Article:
[14:52] mato and it'd probably still break C++ due to it's strict notions of types
[14:52] sustrik it has to be solved properly
[14:53] sustrik BSD-style
[14:53] mato hmm
[14:53] sustrik 4-byte unsinged integer in network byte order
[14:53] mato hang on
[14:53] sustrik and such
[14:53] mato what?
[14:53] mato what does network byte order have to do with it? :)
[14:53] sustrik that's what i do when usign BSD sockets
[14:53] mato ?
[14:54] sustrik addr.port = htons (port);
[14:58] mato sustrik: ah, you're right, i didn't realise e.g. sockaddr_in.sin_port was in network byte order
[14:58] mato sustrik: the thing is, the setsockopt stuff is somewhat ad-hoc
[14:58] CIA-20 zeromq2: 03Martin Sustrik 07master * re2802d9 10/ src/options.cpp : values of RATE, RECOVERY_IVL and SWAP options are checked for negative values -
[14:58] CIA-20 zeromq2: 03Martin Sustrik 07master * rff10807 10/ src/options.cpp :
[14:58] CIA-20 zeromq2: Merge branch 'maint'
[14:58] CIA-20 zeromq2: * maint:
[14:58] CIA-20 zeromq2: values of RATE, RECOVERY_IVL and SWAP options are checked for negative values -
[14:58] mato it does not use network byte order AFAIK
[14:59] mato sustrik: anyway thinking about it, i guess zmq.h will have to define its own types
[15:00] mato the main problem with that is doing it in a portable fashion :-(
[15:07] ptrb #defines, #defines for everybody!!
[15:07] mato sure, feel free to suggest how to portably define a 64-bit unsigned integer type :-)
[15:08] ptrb you just take two ints and mash 'em together, obviously
[15:08] mato :-)
[15:29] sustrik mato: btw, there's some packaging PATCH on the mailing list
[15:29] sustrik will you reply to that?
[15:30] mato sustrik: yes, later, i know it's there
[15:30] mato have to go now
[15:30] sustrik ok, there's on in the bug tracker as well
[15:30] mato sustrik: i'd have just applied it but the license stuff needs to be sorted out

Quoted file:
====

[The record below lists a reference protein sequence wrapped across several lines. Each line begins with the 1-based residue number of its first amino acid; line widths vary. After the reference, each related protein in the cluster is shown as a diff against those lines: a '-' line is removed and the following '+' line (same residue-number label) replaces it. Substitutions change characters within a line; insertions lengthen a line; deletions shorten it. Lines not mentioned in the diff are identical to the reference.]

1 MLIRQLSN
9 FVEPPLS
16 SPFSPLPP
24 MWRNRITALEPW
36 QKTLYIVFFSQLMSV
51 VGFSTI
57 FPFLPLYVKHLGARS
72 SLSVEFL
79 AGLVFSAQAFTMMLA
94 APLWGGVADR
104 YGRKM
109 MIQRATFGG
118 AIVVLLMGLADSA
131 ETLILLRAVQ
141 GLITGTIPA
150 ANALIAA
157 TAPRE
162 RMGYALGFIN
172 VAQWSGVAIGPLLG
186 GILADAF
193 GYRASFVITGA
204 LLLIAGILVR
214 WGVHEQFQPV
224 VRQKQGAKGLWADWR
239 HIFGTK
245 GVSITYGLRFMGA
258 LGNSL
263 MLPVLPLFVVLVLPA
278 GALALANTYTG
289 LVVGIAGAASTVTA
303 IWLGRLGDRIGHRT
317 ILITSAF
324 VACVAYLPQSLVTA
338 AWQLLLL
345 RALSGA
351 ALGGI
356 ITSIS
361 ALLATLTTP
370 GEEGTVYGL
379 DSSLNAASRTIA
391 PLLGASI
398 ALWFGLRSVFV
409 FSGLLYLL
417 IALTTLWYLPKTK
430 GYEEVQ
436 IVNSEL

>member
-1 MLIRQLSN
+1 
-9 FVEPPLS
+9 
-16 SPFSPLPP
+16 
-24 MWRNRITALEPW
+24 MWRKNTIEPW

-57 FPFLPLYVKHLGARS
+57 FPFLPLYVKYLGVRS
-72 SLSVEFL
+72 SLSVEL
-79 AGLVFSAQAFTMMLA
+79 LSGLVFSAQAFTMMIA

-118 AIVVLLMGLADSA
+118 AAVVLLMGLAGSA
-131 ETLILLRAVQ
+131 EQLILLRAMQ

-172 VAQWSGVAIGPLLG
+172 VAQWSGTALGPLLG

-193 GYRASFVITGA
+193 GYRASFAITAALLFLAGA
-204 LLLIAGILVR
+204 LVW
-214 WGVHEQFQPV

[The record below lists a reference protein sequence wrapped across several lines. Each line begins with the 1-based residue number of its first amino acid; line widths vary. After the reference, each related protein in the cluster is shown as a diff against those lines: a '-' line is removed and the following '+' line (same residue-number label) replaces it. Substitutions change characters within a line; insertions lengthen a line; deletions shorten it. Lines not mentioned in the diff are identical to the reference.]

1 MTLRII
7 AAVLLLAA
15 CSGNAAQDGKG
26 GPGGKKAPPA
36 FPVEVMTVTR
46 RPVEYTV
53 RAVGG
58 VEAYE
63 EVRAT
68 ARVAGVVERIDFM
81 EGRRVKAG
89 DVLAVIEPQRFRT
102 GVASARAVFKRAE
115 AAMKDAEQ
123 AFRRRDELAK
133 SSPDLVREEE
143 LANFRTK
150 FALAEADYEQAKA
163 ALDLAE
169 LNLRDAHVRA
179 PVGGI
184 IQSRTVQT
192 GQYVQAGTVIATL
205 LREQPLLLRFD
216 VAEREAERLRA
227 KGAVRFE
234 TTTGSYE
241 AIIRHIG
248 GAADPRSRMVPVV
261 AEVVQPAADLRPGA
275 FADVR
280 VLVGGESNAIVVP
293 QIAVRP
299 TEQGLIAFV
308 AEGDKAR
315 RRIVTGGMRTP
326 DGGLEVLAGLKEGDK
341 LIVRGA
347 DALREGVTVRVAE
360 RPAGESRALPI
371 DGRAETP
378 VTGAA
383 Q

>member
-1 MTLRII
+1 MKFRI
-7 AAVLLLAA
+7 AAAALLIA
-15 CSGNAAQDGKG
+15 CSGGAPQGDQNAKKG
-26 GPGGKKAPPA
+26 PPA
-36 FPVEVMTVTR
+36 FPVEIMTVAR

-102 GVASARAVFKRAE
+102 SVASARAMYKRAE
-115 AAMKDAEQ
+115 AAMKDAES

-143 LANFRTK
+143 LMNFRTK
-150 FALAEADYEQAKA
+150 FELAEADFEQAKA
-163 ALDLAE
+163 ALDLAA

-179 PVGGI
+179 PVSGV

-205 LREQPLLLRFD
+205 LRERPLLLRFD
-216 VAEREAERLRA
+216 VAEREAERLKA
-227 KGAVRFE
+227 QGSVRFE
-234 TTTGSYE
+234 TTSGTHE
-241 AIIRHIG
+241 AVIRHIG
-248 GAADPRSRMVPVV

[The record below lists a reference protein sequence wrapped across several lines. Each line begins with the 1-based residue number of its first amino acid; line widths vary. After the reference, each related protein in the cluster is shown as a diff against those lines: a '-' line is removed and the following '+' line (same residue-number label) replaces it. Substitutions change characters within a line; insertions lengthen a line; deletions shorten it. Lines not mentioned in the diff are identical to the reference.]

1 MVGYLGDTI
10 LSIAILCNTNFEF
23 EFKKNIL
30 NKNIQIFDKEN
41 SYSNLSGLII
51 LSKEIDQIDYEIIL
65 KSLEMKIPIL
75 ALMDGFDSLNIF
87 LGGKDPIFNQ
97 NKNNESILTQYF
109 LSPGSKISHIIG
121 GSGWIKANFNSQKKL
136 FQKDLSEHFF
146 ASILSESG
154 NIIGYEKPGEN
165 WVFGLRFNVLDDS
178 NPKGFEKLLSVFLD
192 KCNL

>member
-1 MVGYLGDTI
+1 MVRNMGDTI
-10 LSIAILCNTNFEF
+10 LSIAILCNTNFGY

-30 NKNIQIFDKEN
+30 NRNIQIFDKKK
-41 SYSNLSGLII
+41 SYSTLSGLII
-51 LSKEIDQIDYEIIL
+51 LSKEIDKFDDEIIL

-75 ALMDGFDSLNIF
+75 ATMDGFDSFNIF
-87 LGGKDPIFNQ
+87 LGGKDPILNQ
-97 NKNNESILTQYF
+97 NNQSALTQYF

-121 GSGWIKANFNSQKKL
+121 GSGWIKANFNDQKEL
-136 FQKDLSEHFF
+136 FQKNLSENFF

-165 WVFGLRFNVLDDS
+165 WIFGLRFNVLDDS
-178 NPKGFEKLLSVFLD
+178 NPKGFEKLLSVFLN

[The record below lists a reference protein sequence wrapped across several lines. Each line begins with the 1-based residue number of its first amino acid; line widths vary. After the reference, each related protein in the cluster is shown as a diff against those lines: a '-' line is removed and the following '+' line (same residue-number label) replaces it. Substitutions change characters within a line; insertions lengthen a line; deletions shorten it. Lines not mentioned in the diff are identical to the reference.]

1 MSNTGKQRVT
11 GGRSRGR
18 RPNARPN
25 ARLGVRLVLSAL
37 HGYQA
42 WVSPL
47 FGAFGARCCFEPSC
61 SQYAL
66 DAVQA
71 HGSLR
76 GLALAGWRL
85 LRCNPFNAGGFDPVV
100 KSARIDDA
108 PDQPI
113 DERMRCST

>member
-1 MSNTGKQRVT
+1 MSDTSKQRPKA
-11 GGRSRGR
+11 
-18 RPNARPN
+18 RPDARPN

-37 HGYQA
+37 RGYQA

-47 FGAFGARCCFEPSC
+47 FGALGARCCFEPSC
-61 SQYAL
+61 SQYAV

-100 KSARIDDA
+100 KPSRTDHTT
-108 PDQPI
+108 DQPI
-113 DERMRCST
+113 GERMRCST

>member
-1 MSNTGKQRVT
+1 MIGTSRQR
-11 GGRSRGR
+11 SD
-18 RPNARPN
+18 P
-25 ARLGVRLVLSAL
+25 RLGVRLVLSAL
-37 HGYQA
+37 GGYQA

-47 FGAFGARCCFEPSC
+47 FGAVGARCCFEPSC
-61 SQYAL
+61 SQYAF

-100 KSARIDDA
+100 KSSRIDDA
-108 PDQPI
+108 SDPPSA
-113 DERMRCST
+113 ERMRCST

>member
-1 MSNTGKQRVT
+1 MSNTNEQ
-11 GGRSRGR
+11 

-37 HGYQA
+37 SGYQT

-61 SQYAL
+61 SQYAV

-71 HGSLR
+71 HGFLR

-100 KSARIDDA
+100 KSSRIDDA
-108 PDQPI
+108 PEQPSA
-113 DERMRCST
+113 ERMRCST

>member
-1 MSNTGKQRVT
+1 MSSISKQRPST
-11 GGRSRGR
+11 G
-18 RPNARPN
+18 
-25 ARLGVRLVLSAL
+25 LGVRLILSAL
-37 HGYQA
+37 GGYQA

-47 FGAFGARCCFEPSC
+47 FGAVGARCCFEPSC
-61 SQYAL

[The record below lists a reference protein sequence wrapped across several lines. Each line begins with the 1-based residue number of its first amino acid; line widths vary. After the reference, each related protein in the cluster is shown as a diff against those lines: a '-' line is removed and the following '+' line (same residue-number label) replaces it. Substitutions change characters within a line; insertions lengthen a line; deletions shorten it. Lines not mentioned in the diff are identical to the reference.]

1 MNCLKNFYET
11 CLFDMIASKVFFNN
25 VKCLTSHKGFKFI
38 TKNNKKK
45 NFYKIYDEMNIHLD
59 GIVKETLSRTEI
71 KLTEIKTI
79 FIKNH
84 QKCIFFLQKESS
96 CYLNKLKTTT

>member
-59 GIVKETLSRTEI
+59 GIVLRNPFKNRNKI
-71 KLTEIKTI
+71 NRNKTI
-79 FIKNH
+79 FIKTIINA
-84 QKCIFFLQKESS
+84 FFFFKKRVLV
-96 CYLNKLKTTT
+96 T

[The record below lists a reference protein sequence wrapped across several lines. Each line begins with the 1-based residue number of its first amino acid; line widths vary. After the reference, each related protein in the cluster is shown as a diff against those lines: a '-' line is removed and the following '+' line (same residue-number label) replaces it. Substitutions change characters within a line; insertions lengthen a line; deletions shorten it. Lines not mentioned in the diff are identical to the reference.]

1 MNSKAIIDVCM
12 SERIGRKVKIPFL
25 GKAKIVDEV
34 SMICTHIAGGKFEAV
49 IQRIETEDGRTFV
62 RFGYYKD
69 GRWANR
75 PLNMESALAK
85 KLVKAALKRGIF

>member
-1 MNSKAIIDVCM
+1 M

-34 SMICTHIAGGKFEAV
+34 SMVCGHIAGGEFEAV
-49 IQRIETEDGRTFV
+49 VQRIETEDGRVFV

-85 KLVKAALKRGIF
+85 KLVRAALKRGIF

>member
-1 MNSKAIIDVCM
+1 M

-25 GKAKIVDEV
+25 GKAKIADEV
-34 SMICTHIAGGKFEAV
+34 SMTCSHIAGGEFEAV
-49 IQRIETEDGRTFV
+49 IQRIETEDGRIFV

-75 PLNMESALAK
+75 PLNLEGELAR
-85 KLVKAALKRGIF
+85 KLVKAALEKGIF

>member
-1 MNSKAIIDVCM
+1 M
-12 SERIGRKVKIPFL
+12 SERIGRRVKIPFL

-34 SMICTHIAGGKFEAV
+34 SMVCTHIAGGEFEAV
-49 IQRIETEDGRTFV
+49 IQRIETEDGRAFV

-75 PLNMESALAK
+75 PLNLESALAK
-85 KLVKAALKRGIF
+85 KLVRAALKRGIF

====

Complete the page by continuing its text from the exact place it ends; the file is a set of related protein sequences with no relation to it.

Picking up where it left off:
[15:31] mato else all i can reply is "please state your patch is licensed under..."
[15:31] mato have discussed with pieter will update you this evening
[15:31] mato or pieter will
[15:31] mato bbl
[15:31] sustrik should i ask for the license?
[15:31] mato don't bother lets just fix it
[15:31] mato talk to you in the evening
[15:31] sustrik ok
[15:41] Samy sustrik, just had some questions regarding zeromq's lock-less data structures.
[15:42] sustrik yes?
[15:42] Samy sustrik, I'm working on a library to help ease concurrent programming, it includes a plethora of concurrent data structures, synchronization methods and mechanisms for SMR (currently using hazard pointers, considering implementing RCU).
[15:43] Samy sustrik, I was curious if there were some features you would really like to see, and some specific constrainted data structures (M:N consumer/producers) for zeromq.
[15:43] Samy sustrik, I was also curious if SMR was important for ZeroMQ at all.
[15:44] sustrik sorry, what's SMR?
[15:44] Samy sustrik, safe memory reclamation.
[15:45] Samy sustrik, usually it's important for unbunded lock-less data structures (simple stack being a great example).
[15:46] sustrik does it translate to "make the current state of the memory visible to the other CPU codes"?
[15:47] sustrik sorry, i am not an expert on lock-free algos
[15:48] Samy sustrik, well, I guess fundamentally, it's more like "let other CPUs know I am not using this memory".
[15:48] sustrik ah, ok, let me explain what 0mq is doing
[15:48] Samy sustrik, some techniques will require a full barrier (RCU) while others do not (hazard pointers).
[15:48] Samy sustrik, ok.
[15:48] sustrik the communication always happens between exactly two endpoins
[15:49] sustrik ie. at most 2 cpu cores
[15:49] sustrik so each lock-free queue has exactly one writer and exactly one reader
[15:49] Samy Ah, makes it much easier. :-)
[15:49] Samy Sorry, let me pop open the source-code.
[15:49] sustrik src/ypipe.hpp
[15:49] Samy Thanks, loading.
[15:50] sustrik what it does basically is that writer is appending new items to the linked list
[15:50] sustrik the reader is reading items from the linked list
[15:50] Samy I don't see any padding, sustrik.
[15:51] sustrik what padding?
[15:51] Samy Between w and r.
[15:51] Samy sustrik, to prevent false cache line sharing, this improves concurrency.
[15:51] sustrik that would be nice
[15:51] Samy sustrik, it can be drastic. :-)
[15:51] Samy Let me show you a simple example on this machine.
[15:52] sustrik ok, so what has to be done is separate the variables that belong to the reader and those that belong to the writer
[15:53] sustrik and keep them in different cachelines
[15:53] sustrik right?
[15:53] keffo the data too
[15:53] Samy [sbahra@sbahra validate]$ time ./ck_fifo_spsc 8 1 100000
[15:53] Samy real 0m5.294s